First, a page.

If you’ve been shooting weddings or anything else, for that matter, as a professional, for at least some time now, then you’ve definitely been told you should always shoot in RAW format. Now, if you haven’t been around the photography circuit for long enough, you might be wondering what all the fuss is about. After all, it’s just another file format, right?

Wrong. RAW is the format that any and all photographers should care about, if they have any claims to make about being a professional. See, the difference between shooting in RAW and using any other file formats is that the other ones will always compress the data captured by the sensor on your camera. This way, the information will be lost and your processed, final photo will inevitably suffer in terms of quality. File formats like JPEG also produce a series of errors, which you can’t correct – as you would be able to in RAW. Here are the top four reasons for which you should always shoot in RAW format and nothing else.

RAW yields top quality photos

This one has been lightly touched upon above: when shooting in the RAW file format, you lose no data, of everything the sensor on your camera picks up on. And this format has even become accessible enough for compact point-and-shoot devices, so there’s no reason why you, the owner of a professional level DSLR should opt for anything else. If you opt for JPEG, you’re essentially allowing your camera to process the image as it sees fit, which takes a lot of your creative input and decision power out of the process of picture making.

RAW is smoother

To say that RAW file formats are brighter is an oversimplification: in fact, images shot in this format simply come with more levels of brightness than any other formats. Compare it with the JPEG – it’s only able to record 256 levels of image brightness, as opposed to the staggering 4,096 to 16,384 levels that RAW files are able to reproduce. In other words, while JPEG is only capable of 8bit image captures, RAW files can support anything from 12bit to 14bit. More levels of brightness means smoother transitions between different color tones in the image you produce. It also entails the freedom to correct exposure levels, highlights, shadows, recover distorted areas, and toy with the contrasts, to name but a few perks.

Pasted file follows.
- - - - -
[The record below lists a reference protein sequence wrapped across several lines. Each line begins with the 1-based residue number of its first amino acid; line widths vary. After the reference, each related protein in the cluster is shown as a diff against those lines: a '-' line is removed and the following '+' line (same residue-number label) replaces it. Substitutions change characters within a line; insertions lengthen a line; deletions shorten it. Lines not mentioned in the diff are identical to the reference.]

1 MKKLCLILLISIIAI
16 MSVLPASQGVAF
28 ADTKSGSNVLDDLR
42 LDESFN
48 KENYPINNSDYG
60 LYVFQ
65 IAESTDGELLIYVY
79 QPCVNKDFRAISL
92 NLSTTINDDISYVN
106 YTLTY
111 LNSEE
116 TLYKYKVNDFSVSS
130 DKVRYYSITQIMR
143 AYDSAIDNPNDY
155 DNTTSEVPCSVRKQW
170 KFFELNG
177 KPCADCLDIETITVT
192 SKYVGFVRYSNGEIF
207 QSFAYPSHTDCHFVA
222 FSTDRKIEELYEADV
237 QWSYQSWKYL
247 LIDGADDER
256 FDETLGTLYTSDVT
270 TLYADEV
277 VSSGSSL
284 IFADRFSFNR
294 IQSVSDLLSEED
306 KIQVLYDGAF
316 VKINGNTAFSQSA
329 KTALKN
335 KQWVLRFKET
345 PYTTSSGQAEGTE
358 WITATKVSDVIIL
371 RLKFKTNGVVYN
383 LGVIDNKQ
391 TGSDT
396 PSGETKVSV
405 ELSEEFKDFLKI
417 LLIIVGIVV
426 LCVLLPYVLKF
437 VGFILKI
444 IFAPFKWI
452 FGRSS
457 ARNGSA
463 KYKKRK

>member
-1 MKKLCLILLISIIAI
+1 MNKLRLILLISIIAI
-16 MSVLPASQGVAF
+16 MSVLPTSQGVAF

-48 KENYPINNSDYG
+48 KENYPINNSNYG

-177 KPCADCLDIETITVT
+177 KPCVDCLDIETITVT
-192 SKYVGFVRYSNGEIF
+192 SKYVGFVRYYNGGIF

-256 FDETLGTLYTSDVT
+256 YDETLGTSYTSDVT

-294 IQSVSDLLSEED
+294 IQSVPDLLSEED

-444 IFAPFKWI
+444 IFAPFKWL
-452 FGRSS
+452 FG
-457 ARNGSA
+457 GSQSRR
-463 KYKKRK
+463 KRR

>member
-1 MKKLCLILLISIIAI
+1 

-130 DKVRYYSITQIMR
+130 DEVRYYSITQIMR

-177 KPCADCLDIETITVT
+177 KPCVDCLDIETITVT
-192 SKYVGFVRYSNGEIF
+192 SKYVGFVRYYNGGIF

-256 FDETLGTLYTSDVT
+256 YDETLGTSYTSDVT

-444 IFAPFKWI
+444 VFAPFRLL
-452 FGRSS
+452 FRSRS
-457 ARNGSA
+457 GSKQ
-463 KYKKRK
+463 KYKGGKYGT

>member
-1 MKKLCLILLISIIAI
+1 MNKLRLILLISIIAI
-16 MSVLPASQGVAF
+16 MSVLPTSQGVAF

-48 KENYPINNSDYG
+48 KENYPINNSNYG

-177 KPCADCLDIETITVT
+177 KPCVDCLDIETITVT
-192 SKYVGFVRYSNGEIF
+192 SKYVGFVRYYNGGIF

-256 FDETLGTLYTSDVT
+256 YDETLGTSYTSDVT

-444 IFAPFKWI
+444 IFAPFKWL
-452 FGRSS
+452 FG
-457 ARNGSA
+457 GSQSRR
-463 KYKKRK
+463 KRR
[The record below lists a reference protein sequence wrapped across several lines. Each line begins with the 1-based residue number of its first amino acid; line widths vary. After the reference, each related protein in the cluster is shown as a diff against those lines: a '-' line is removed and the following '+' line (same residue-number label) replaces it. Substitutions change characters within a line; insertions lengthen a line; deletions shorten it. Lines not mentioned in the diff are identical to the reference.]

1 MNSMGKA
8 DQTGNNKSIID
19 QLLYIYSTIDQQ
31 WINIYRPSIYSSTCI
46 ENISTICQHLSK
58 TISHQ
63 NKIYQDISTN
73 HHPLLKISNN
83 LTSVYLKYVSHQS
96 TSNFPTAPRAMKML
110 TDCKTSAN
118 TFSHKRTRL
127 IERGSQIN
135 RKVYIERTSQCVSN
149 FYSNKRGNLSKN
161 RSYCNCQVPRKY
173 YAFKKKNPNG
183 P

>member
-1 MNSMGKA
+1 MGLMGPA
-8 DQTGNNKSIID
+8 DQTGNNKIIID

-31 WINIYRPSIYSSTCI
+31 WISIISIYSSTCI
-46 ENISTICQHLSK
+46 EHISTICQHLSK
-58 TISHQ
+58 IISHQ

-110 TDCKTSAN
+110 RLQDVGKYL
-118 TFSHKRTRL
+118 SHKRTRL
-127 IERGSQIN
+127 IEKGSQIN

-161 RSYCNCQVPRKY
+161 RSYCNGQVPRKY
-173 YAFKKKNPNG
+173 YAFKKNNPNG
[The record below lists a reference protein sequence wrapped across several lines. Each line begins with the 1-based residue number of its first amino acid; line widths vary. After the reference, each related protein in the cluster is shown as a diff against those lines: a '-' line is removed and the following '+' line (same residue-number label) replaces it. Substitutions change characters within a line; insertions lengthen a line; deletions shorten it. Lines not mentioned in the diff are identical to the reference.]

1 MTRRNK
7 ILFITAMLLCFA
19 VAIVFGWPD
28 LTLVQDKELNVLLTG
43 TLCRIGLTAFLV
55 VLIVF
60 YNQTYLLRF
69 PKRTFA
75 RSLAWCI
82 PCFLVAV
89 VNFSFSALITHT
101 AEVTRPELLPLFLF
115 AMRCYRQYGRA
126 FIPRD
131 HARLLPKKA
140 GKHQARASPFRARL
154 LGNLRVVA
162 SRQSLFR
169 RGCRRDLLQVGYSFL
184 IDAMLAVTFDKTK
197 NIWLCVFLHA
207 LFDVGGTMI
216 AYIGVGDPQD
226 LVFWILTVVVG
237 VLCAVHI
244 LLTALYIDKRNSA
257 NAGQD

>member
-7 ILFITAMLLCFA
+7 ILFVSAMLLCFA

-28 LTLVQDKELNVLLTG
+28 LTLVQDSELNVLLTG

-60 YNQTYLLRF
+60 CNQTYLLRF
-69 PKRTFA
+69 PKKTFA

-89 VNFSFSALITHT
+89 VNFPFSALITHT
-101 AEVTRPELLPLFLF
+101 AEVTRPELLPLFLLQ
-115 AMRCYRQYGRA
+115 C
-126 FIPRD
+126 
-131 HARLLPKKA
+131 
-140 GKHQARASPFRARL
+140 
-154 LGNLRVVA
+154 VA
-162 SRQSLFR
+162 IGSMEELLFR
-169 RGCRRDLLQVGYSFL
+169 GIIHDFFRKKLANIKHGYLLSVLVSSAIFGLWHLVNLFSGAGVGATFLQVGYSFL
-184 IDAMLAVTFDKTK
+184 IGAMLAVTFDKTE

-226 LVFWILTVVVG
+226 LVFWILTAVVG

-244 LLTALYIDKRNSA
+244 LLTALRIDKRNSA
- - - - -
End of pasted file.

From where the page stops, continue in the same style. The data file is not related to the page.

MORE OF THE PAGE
Always shoot in RAW format for correct exposure

A lot of photographers who do no action shoots will tell you that the file format is, at most, a last resort for correcting bad exposures. In a certain sense, they are right: you will always get the best exposure in camera. However, at times it’s next to impossible to expose the image right under pressing, dynamic circumstances such as those often encountered at weddings. That’s where all the information stored in a RAW file steps in and allows you to correct exposure levels in post-processing, without a sensible decrease in picture quality.

RAW gives you the right to decide on white balance

Do we need to explain just how important white balance is for photography in general, but for wedding photography in particular? Hopefully not – but since we’re trying to determine you to always shoot in RAW format, we’re just going to mention that, when you shoot JPEG, the white balance is automatically applied by the camera, without your specific input. RAW files do also record white balance levels, but they also allow you the choice to intervene later and adjust the amount, so that your colors come out just the way you want them to (and not your camera).

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